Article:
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Tape Recording Cartridge

National Museum of American History
This audio tape cartridge was designed in 1963 by Cousino Electronics Corporation. Today’s music listeners familiar with audio tape players typically think of the compact cassette format or perhaps the 8-track cartridge. However, other inventors designed many different tape formats while searching for an optimum combination of reliability, economy and ease of use. One such inventor was Bernard Cousino of Toledo, Ohio, who designed a single-loop magnetic tape cartridge for advertising use in 1952. His company continued producing tapes for a variety of uses into the 1960s.

Magnetic Recording Head

National Museum of American History
This “Red Head” recording-playback head was designed by Brush Company around 1950 for sale to tape recorder manufacturers. Inside the housing is a small, specially-shaped electromagnet designed to produce a focused magnetic field. When recording, a current fed into the head varied according to the strength of the input signal and that variation was captured by the recording tape. For playback, the magnetic field on the tape generated a signal in the head as it passed close. The closer the playback signal matched the input signal, the more accurate the recorded sound.

Wire Recording Cartridge

National Museum of American History
One of the difficulties of using steel wire as a recording medium was the fragility of the thin wire. These RCA model MI-12877 recording cartridges from about 1948 were designed to address that problem. The user simply inserts the cartridge into the recorder and can quickly begin using the machine. The steel casing is durable and the wires are only exposed at the front of the cartridge.

Magnetic Recording Disks

National Museum of American History
These recording discs were made for the Brush Company “Mail-A-Voice” dictating machine. This set of 62 discs includes several slightly different types, the most significant difference being that some are paper and some are plastic. All are flexible and coated with a magnetizable powder. The Mail-A-Voice was designed by German immigrant Semi J. Begun who also used the device for personal correspondence. Several of the discs in the set are audio letters from Begun to his mother.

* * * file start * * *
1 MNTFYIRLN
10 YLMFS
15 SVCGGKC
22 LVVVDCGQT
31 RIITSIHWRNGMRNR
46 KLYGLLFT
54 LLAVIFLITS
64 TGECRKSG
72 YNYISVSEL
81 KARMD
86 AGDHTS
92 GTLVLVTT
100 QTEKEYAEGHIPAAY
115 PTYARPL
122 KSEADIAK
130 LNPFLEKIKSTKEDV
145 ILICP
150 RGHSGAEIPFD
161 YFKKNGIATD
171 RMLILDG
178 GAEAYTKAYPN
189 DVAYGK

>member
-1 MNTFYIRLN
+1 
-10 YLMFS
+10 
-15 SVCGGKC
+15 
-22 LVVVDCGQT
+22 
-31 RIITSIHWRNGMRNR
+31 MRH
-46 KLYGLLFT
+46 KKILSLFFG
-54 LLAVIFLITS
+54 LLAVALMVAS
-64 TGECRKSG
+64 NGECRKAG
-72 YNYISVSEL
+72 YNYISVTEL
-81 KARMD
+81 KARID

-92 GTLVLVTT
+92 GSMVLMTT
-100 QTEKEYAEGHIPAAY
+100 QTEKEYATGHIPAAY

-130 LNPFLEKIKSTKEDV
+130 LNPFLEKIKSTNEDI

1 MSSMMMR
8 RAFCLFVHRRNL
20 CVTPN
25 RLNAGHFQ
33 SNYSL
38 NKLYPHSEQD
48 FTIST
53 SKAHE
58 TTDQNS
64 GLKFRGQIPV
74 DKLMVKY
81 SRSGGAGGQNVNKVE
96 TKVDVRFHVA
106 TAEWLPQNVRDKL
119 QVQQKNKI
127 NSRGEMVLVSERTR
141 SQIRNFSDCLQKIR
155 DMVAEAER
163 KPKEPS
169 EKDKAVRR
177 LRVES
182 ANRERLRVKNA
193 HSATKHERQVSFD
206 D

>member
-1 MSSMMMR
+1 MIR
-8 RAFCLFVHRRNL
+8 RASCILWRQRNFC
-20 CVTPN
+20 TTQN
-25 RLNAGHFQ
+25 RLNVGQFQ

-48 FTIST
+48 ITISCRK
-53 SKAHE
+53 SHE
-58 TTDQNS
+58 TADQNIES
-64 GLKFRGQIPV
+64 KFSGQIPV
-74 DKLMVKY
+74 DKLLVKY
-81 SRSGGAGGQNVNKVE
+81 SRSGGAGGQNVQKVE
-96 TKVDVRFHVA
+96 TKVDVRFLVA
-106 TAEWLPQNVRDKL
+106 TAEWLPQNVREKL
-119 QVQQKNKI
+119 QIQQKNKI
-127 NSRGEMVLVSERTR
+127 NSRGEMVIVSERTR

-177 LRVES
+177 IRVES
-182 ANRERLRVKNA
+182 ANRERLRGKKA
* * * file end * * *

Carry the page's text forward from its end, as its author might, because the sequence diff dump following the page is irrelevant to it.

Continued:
sound recording

National Museum of American History

sound recording

National Museum of American History

sound recording

National Museum of American History

sound recording

National Museum of American History

sound recording

National Museum of American History

gramophone recording

National Museum of American History

sound recording

National Museum of American History

sound recording

National Museum of American History

sound recording

National Museum of American History

gramophone recording

National Museum of American History

sound recording

National Museum of American History

sound recording

National Museum of American History

sound recording

National Museum of American History

sound recording

National Museum of American History

sound recording

National Museum of American History

sound recording

National Museum of American History

sound recording

National Museum of American History

gramophone recording

National Museum of American History

sound recording

National Museum of American History

sound recording

National Museum of American History
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